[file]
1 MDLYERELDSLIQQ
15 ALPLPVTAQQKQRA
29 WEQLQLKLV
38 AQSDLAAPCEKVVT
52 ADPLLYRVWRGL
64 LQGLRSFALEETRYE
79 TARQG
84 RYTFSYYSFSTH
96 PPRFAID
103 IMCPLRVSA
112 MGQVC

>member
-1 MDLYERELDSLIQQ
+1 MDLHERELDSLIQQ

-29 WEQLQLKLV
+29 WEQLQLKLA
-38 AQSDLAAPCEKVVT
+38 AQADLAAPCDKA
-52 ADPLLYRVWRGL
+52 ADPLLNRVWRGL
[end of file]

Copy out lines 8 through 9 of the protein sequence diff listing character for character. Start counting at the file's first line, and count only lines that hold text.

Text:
84 RYTFSYYSFSTH
96 PPRFAID